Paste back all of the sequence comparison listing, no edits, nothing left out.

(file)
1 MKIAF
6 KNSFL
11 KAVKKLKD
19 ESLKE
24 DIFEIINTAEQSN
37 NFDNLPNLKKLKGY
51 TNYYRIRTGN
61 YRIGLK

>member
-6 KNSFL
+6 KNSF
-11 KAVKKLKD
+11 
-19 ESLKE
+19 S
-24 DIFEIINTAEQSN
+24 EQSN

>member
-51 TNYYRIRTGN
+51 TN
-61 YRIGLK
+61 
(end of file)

1 MKIAF
6 KNSFL
11 KAVKKLKD
19 ESLKE
24 DIFEIINTAEQSN
37 NFDNLPNLKKLKGY
51 TNYYRIRTGN
61 YRIGLK

>member
-6 KNSFL
+6 KNSF
-11 KAVKKLKD
+11 
-19 ESLKE
+19 S
-24 DIFEIINTAEQSN
+24 EQSN

>member
-51 TNYYRIRTGN
+51 TN
-61 YRIGLK
+61 